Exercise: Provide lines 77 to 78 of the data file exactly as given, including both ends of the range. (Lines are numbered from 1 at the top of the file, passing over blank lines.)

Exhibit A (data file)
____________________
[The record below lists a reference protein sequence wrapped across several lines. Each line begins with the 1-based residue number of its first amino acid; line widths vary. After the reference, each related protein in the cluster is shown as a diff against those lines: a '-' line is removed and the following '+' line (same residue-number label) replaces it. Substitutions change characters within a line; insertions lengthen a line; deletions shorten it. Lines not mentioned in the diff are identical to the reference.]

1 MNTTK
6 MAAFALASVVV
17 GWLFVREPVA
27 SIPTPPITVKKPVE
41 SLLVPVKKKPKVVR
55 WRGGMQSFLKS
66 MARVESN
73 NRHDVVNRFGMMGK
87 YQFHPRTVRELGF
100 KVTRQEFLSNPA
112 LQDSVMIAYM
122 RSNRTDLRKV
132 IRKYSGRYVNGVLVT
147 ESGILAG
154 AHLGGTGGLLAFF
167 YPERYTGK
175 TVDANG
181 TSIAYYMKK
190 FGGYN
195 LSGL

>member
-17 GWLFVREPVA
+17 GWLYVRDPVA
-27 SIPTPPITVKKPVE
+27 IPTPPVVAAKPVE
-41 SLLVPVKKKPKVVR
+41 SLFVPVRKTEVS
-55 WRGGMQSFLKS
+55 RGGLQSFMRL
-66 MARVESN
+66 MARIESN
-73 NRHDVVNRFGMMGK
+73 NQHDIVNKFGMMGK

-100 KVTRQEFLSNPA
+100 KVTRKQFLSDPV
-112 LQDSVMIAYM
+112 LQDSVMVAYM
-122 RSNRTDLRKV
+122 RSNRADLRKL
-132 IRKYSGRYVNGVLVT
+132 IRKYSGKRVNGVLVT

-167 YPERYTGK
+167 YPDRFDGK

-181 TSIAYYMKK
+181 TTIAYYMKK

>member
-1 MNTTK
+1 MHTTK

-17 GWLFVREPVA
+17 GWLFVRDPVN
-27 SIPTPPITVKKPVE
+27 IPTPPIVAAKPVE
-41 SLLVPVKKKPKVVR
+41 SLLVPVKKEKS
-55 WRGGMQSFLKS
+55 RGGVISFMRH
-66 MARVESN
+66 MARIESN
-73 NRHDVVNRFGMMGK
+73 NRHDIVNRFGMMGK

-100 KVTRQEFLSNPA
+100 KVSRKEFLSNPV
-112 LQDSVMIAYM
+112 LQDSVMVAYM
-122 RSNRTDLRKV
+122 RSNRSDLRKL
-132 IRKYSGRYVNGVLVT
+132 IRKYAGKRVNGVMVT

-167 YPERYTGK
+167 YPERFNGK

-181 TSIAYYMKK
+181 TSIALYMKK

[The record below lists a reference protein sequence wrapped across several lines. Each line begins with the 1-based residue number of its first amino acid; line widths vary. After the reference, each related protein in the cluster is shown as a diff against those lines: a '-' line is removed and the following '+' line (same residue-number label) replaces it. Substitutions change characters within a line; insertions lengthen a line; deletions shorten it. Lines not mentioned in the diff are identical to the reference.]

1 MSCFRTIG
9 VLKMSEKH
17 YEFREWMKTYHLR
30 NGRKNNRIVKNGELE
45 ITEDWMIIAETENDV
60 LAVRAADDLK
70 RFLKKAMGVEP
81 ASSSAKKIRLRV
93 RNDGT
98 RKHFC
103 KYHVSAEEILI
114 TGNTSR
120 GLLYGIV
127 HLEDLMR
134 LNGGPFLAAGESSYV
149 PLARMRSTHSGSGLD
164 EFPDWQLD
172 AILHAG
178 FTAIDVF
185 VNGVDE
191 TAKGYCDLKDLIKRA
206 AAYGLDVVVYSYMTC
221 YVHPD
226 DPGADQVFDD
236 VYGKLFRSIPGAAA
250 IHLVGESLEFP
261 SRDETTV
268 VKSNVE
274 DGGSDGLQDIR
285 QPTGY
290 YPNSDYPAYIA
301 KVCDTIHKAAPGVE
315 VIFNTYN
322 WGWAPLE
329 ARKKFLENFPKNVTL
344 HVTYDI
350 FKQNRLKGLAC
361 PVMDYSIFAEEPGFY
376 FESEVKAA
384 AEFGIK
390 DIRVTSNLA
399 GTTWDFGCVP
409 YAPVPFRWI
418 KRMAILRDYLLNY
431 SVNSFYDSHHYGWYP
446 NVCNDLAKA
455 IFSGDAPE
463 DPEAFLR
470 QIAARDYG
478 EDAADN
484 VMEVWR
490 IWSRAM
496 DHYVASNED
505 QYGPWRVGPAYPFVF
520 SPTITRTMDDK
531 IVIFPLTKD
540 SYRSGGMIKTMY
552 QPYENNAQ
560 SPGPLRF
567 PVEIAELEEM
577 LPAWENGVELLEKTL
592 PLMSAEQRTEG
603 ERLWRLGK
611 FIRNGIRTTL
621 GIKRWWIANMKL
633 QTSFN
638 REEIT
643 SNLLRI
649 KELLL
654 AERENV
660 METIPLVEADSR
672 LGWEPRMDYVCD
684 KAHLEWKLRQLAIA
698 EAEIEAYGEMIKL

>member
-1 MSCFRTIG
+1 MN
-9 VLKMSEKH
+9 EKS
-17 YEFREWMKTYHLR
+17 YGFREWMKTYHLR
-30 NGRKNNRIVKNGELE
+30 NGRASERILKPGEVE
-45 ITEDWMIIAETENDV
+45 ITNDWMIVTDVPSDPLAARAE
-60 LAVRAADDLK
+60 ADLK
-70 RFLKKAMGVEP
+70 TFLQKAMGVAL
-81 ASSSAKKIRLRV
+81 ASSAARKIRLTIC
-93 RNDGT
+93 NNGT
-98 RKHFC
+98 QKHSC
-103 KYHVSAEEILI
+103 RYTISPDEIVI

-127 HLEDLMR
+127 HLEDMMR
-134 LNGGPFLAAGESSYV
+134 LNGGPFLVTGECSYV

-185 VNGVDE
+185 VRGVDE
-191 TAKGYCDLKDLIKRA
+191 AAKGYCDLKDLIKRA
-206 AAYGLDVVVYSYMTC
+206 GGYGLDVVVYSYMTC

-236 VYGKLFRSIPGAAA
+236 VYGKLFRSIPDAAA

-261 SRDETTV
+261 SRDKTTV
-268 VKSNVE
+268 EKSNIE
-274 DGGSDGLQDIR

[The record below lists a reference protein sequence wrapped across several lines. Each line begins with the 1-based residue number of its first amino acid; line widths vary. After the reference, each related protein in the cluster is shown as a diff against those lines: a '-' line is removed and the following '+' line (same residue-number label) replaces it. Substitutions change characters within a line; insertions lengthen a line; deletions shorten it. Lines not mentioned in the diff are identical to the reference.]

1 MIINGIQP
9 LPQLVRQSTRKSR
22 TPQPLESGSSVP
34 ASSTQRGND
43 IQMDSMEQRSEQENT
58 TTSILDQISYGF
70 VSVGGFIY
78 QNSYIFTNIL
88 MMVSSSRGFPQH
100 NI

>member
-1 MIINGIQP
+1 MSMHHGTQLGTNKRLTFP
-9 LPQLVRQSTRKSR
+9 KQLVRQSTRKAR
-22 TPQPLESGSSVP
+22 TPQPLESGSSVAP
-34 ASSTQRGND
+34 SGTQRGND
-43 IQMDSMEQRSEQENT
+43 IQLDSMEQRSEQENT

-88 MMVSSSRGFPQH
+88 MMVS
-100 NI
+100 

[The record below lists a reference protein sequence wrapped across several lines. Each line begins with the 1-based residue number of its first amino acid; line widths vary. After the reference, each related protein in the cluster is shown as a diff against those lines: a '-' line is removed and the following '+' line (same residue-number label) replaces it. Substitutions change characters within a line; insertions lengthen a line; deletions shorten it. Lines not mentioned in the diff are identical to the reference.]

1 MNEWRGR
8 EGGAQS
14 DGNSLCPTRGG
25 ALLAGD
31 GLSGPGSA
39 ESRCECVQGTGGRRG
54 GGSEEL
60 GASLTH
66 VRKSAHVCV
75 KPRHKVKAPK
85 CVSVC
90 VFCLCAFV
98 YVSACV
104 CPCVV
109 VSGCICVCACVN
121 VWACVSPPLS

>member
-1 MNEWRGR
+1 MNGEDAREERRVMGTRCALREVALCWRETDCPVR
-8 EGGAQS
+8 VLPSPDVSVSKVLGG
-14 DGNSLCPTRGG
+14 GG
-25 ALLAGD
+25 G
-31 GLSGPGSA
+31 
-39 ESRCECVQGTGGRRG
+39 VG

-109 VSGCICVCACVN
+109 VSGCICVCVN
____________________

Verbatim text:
17 YEFREWMKTYHLR
30 NGRKNNRIVKNGELE